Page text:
Continued review of RN #1's personnel file revealed on 03/14/15, a Peer Review form had been completed by a nursing peer, stating that RN #1 had left a Schedule II narcotic in the medication cart and, when discovered by the peer, RN #1 tried to return it to the medication count, but the medication had been partially wasted. The Peer Review form indicated that the Team Leader was notified of the incident, and documented that she talked with RN #1 on the phone regarding the incident, but did not take further action.

Further review of RN #1's personnel file revealed a memorandum (undated) written by the Team Leader. The memorandum stated on 03/14/15, Hospitalist #1 voiced concerns with RN #1's "basic nursing skills," and voiced complaints about RN #1's knowledge of medication and attempting to enter an order into the system, which would have resulted in a patient receiving an incorrect dosage of medication. The Memorandum also detailed a peer reporting that RN #1 had received a phone call from the laboratory reporting a patient's "critical glucose" level, but stated that RN #1's first priority was not to treat the patient's critical glucose level, and voiced concern with the questions RN #1 was asking related to how to address the patient's low glucose level.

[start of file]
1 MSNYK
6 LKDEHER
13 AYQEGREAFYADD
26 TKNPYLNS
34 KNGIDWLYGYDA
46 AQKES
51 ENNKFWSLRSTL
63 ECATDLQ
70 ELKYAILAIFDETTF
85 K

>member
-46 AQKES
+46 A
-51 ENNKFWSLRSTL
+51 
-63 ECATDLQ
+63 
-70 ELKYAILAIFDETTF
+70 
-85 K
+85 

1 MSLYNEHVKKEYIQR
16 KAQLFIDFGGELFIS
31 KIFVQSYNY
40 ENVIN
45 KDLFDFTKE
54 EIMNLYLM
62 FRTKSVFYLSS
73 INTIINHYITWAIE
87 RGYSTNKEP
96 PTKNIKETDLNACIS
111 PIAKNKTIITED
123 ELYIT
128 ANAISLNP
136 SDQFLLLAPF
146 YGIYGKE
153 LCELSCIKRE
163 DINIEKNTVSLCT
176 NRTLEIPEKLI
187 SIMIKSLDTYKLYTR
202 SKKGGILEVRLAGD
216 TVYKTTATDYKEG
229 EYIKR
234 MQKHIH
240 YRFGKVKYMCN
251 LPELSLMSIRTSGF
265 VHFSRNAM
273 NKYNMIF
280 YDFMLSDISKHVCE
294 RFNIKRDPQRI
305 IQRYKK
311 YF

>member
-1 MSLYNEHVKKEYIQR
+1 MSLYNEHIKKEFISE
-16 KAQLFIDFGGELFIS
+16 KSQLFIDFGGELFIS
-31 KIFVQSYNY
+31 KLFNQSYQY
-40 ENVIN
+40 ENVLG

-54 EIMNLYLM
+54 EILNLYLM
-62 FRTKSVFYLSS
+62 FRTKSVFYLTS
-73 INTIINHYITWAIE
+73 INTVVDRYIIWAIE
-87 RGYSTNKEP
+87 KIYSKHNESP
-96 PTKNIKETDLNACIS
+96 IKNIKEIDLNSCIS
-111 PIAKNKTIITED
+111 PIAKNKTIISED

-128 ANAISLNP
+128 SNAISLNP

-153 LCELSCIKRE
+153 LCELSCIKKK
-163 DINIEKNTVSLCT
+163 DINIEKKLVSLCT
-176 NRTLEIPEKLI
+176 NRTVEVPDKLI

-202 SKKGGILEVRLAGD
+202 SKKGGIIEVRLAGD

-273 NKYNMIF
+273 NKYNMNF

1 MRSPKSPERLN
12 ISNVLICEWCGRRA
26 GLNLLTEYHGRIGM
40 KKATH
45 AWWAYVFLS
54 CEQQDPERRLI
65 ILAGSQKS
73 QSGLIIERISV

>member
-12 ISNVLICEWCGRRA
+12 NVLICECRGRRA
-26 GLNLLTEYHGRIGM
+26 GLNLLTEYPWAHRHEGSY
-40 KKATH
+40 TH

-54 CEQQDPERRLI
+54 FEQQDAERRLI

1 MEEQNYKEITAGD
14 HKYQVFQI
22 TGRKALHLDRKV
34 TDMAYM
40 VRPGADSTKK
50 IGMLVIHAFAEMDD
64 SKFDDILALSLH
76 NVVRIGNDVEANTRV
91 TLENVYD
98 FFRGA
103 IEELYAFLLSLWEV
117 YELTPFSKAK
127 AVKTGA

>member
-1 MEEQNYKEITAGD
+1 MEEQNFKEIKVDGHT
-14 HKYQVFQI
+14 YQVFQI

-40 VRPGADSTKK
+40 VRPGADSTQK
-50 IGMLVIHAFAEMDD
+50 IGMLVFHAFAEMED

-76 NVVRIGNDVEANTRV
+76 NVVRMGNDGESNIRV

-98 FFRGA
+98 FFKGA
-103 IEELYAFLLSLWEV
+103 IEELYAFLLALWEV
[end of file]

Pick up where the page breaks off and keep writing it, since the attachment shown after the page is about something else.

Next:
Further review of the memorandum and review of an e-mail revealed on 03/24/15, Hospitalist #1 sent an e-mail to the Chief Clinical Officer (CCO), and copied the Team Leader, regarding concerns with RN #1. The documentation revealed on 03/23/15, Hospitalist #1 responded to a "Code Blue" (patient in cardiac/respiratory arrest) for a patient being cared for by RN #1. However, upon entering the room and asking RN #1 to provide basic information regarding the patient, the RN was unable to provide the Hospitalist with any information about the patient. The Hospitalist stated that RN #1 was "not able to function during the code" and after assisting with transfer of the patient to the Intensive Care Unit, "had to be told to return to her patients on the floor."